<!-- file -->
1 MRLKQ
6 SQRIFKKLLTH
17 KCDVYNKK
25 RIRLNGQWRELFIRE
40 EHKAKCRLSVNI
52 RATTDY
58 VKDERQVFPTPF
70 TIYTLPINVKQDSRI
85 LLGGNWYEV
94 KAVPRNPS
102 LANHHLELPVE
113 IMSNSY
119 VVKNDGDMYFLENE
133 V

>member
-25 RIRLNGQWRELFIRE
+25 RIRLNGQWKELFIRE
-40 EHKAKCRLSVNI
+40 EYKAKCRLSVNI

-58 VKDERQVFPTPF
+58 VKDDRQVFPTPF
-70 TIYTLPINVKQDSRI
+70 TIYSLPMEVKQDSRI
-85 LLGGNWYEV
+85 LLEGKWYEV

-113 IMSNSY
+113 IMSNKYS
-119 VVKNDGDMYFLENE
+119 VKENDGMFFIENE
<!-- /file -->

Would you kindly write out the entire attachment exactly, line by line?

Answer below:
1 MRLKQ
6 SQRIFKKLLTH
17 KCDVYNKK
25 RIRLNGQWRELFIRE
40 EHKAKCRLSVNI
52 RATTDY
58 VKDERQVFPTPF
70 TIYTLPINVKQDSRI
85 LLGGNWYEV
94 KAVPRNPS
102 LANHHLELPVE
113 IMSNSY
119 VVKNDGDMYFLENE
133 V

>member
-25 RIRLNGQWRELFIRE
+25 RIRLNGQWKELFIRE
-40 EHKAKCRLSVNI
+40 EYKAKCRLSVNI

-58 VKDERQVFPTPF
+58 VKDDRQVFPTPF
-70 TIYTLPINVKQDSRI
+70 TIYSLPMEVKQDSRI
-85 LLGGNWYEV
+85 LLEGKWYEV

-113 IMSNSY
+113 IMSNKYS
-119 VVKNDGDMYFLENE
+119 VKENDGMFFIENE